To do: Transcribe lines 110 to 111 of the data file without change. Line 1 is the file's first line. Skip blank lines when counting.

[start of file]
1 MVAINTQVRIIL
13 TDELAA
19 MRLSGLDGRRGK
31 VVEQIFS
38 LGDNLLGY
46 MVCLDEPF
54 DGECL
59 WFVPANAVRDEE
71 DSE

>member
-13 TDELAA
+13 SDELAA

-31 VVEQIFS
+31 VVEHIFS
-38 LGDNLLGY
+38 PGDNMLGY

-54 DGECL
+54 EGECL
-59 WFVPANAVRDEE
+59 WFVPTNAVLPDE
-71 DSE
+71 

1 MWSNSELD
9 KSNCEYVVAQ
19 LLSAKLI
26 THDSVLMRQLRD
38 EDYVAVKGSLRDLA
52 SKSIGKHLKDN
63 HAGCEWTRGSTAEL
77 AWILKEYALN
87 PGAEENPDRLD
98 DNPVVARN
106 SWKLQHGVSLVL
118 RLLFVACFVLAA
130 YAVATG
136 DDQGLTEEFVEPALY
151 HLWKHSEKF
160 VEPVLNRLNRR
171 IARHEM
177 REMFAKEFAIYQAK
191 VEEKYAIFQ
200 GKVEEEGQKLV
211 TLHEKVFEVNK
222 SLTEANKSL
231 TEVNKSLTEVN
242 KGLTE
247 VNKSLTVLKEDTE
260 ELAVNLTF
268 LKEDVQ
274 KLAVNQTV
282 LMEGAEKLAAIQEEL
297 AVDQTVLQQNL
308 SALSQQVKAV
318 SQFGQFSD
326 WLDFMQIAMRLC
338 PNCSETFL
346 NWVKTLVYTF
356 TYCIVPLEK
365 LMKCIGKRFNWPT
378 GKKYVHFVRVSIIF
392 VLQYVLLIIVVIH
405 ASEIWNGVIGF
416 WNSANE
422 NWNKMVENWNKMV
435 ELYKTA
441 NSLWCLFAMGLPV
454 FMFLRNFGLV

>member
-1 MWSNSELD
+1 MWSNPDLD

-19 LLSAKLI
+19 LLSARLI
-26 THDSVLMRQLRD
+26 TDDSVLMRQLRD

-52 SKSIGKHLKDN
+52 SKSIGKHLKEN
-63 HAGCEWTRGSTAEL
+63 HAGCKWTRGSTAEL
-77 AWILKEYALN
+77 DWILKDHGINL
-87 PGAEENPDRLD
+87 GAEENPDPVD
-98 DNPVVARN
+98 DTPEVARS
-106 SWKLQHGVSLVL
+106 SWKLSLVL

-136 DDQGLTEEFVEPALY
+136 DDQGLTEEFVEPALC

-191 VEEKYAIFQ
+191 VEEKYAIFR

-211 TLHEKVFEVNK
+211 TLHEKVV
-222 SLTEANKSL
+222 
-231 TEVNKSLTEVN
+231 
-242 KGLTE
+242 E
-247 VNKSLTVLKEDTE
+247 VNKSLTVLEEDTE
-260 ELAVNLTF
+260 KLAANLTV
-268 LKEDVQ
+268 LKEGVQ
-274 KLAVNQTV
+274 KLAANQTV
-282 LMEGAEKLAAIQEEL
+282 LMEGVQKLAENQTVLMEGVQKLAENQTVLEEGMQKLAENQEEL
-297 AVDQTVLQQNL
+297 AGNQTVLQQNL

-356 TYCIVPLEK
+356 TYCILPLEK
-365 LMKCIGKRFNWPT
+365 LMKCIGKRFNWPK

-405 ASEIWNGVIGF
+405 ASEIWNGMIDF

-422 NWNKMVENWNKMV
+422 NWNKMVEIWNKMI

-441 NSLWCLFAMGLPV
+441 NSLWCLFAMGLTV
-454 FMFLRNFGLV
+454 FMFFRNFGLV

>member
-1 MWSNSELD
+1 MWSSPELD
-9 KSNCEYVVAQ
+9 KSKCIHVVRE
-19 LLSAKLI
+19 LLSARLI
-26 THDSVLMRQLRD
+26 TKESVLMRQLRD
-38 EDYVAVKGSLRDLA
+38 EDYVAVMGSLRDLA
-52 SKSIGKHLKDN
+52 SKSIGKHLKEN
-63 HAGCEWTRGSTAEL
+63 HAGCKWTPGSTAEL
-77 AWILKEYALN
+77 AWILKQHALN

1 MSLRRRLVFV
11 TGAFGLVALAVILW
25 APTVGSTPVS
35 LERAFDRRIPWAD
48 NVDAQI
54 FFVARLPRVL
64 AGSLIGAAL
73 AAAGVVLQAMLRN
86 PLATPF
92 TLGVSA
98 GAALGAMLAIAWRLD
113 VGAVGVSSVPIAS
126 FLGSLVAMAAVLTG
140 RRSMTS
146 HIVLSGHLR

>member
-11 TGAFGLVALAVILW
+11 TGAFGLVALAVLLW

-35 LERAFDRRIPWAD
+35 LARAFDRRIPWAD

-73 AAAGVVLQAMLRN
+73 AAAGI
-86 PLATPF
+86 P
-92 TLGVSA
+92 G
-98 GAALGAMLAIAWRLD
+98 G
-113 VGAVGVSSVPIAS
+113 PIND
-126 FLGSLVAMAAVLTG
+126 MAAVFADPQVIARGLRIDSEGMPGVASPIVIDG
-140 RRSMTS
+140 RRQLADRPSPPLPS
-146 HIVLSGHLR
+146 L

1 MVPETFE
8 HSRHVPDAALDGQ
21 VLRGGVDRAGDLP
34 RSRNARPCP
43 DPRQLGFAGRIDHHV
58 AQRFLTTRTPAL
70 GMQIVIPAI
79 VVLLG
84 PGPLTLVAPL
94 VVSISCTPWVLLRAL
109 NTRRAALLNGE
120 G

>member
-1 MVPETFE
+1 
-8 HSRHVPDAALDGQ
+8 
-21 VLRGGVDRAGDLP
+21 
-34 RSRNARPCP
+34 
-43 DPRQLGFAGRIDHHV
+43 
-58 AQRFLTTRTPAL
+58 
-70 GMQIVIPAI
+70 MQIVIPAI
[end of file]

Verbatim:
+297 AGNQTVLQQNL

-356 TYCIVPLEK